"She really infused a level of humor into fashion and, in my opinion, is a precursor of what today we call experimental or avant-garde fashion," Granata said. "In addition, she excelled at tailoring and was really influential in the development of structured jackets for women." No wonder, she's getting a whole--well, half--a Met Exhibit.
Considered one of the most influential designers of the 20th century, female or not, Madeline Vionnet is credited with introducing the bias cut and popularizing grecian style dresses, the shockwaves of which can still be seen today. "[Her] innovative techniques were widely studied and used by many of our great designers," Jennifer Minniti, Chair of the Department of Fashion Design at Pratt, tells me.
"While not as well known as Vionnet, Chanel or Schiaparelli, Gres was also an influential couturier," Granata said. The designer is best known for her classically inspired floor-length pleated gown, and Minniti calls her "the master of the wrapped and draped dress."
Valentina designed dramatic evening gowns for Hollywood's elite, pioneering the notion of red carpet glamour. She was also one of the first to be known by merely her first name.
"[McCardell] is known as the inventor of American sportswear or ready-to-wear," Minniti says. Which is, you know, a pretty big claim to fame. Her simple silhouettes and frugal use of fabrics (particularly during WWII) helped shape the democratic and casual sensibility that we associate with American ready-to-wear today. Her influence was so great that in 1950, President Harry S. Truman presented her with the Women's National Press Club Award, making her the first fashion designer to be voted one of America's Women of Achievement.
Along with McCardell, Cashin pioneered the concept of American sportswear or ready-to-wear as we know it. The designer started her career designing clothing for chorus girls in Los Angeles, eventually making it to the silver screen, creating wardrobes for seminal films like A Tree Grows in Brooklyn and Anna and The King of Siam. Among some of her innovations, according to Minniti, was the minimal use of seams and darts, and the introduction of layered outfits that suited her jetset lifestyle.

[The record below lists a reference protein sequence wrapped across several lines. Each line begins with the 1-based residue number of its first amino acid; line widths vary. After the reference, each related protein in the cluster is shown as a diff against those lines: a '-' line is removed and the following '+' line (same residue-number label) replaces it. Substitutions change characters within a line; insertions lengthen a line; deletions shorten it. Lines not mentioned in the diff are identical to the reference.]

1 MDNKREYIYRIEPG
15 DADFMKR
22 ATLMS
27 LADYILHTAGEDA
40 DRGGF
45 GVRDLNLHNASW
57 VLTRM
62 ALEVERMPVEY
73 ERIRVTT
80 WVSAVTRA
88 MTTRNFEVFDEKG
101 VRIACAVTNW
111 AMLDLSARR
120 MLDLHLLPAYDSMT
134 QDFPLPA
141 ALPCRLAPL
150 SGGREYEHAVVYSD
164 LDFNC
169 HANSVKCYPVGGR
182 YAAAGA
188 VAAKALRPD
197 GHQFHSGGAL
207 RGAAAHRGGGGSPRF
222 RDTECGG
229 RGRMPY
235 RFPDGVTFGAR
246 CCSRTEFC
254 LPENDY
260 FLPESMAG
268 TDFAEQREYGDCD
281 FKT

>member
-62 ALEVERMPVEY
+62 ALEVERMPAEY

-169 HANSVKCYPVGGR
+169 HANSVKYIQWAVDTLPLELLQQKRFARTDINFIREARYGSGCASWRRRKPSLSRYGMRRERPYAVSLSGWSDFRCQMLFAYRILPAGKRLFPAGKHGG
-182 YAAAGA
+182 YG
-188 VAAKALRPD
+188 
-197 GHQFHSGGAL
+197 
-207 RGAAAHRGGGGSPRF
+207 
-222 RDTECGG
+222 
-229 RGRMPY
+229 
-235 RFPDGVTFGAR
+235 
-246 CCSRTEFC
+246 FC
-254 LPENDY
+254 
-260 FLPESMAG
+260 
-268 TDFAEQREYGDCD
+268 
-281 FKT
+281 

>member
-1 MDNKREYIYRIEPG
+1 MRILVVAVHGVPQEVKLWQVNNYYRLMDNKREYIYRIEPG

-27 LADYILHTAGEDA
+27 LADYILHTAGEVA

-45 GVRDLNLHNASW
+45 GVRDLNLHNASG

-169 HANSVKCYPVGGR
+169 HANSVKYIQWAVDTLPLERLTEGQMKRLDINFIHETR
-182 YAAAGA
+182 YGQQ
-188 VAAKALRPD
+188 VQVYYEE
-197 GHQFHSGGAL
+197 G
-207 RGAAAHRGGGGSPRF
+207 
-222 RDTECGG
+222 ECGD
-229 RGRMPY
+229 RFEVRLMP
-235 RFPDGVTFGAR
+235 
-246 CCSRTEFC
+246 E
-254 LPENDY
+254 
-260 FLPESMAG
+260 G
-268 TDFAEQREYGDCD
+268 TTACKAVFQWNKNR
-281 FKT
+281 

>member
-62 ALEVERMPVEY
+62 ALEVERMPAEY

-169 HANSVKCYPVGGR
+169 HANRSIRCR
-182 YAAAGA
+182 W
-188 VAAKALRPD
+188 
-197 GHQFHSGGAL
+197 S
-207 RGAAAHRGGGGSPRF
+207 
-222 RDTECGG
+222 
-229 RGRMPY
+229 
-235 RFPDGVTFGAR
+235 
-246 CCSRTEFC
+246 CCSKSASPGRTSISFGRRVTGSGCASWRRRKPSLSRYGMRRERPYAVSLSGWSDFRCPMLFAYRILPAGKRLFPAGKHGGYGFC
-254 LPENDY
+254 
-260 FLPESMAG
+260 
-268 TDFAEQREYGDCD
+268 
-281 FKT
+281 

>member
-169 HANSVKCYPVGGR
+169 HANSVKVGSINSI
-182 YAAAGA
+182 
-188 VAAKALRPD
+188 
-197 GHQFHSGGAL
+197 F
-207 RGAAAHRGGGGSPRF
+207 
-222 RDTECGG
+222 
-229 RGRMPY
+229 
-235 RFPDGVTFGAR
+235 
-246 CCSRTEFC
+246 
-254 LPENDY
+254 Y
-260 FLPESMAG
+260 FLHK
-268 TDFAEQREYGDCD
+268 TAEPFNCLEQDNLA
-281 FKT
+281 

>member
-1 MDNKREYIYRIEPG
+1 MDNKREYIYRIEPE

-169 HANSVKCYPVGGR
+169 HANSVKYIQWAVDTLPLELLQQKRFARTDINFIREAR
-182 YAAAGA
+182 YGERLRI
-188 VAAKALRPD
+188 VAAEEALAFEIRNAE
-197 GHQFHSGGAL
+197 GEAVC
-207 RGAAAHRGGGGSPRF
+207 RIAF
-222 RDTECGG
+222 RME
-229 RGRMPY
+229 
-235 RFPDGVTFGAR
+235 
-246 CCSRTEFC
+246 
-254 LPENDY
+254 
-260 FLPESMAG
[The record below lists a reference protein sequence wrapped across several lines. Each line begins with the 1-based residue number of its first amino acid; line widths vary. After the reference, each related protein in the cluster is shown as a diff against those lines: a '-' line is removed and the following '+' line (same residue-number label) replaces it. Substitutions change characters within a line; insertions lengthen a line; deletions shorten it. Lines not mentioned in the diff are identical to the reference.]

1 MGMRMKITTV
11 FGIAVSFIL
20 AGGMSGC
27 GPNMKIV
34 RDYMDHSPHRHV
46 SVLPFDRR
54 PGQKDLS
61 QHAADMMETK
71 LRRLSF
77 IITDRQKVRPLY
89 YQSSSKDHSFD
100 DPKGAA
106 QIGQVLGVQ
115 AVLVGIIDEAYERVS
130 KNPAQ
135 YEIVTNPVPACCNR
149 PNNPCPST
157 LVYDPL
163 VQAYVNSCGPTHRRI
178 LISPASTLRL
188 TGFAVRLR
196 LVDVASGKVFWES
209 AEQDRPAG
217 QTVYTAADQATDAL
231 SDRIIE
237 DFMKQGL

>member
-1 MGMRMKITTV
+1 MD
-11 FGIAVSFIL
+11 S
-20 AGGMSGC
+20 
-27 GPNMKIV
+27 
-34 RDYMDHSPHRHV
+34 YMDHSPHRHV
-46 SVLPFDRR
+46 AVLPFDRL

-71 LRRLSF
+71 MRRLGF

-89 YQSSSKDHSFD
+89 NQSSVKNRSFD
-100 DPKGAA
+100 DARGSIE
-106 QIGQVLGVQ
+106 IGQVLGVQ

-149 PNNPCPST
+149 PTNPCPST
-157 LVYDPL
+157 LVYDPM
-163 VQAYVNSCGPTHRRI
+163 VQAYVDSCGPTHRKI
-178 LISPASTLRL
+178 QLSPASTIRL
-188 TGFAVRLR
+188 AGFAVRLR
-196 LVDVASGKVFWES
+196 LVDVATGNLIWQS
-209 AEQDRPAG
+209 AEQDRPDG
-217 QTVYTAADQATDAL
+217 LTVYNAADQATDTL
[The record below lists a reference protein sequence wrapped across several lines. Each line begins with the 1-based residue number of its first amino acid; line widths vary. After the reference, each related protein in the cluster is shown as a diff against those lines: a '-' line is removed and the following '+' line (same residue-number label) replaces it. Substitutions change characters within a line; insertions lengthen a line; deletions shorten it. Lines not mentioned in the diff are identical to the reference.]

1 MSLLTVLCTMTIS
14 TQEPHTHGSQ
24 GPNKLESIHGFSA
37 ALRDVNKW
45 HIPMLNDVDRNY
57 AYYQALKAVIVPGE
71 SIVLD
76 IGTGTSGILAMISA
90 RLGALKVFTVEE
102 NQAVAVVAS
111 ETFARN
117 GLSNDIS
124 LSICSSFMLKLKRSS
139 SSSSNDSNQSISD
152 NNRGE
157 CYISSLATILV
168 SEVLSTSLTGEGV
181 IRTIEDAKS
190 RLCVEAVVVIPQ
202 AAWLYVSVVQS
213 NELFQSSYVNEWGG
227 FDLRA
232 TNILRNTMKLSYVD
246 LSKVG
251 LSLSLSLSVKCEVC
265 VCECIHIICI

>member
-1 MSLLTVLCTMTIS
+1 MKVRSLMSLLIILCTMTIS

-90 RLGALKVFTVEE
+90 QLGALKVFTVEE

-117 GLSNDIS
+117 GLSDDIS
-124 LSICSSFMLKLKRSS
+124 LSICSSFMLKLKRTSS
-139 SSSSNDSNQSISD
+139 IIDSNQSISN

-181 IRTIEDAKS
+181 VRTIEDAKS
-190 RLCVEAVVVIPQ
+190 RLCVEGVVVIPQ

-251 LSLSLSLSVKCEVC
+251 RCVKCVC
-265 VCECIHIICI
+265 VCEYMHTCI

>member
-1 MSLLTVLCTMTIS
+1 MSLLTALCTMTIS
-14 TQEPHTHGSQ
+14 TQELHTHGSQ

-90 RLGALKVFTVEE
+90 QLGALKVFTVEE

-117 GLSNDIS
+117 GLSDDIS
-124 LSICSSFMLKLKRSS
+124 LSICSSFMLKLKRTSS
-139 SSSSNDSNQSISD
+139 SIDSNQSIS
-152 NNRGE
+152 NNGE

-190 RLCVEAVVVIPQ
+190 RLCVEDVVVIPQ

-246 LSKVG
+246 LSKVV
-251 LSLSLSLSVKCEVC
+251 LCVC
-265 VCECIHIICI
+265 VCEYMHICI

Hulanicki's Biba store, full of affordable mini-skirts, floppy felt hats, feather boas, and velvet trouser suits, became synonymous with the glamorous, rock n' roll style of the period. She counted David Bowie, The Rolling Stones, and Marianne Faithfull all as clients and in 1964, she gave a 15-year-old nobody by the name of Anna Wintour, her first job as a sales assistant.
Quant was instrumental in the mod fashion movement, and is widely credited as the inventor of the miniskirt and of hotpants. While the new styles were certainly meant to be risque and sexy, they also represented growing liberation in women's fashion--and we owe much of today's skin-baring styles (and the ever-smaller outfits of Katy Perry, Lady Gaga, Ke$ha et al) at least in part to Quant.
Rykiel's super soft dresses and sweaters--and most famously "The Poor Boy Sweater," which covered Elle in 1967--earned her title of "Queen of Knits," a name, which the designer's label continues to live up to today.
Not all influential designers are couturiers. Hamnett's slogan t-shirts may seem run-of-the-mill now, but at the time they were revolutionary--and, as Minniti points out, their design "continues to be copied [by countless companies and designers today.]"